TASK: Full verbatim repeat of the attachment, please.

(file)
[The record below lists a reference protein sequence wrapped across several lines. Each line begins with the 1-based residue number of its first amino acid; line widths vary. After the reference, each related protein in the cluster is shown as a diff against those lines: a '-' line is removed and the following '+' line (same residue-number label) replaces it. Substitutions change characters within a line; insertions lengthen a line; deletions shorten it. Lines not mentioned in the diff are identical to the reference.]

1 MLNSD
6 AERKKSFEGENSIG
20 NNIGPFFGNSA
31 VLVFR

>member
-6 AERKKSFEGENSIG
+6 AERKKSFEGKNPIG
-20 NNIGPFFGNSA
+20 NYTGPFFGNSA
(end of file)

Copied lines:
[The record below lists a reference protein sequence wrapped across several lines. Each line begins with the 1-based residue number of its first amino acid; line widths vary. After the reference, each related protein in the cluster is shown as a diff against those lines: a '-' line is removed and the following '+' line (same residue-number label) replaces it. Substitutions change characters within a line; insertions lengthen a line; deletions shorten it. Lines not mentioned in the diff are identical to the reference.]

1 MLNSD
6 AERKKSFEGENSIG
20 NNIGPFFGNSA
31 VLVFR

>member
-6 AERKKSFEGENSIG
+6 AERKKSFEGKNPIG
-20 NNIGPFFGNSA
+20 NYTGPFFGNSA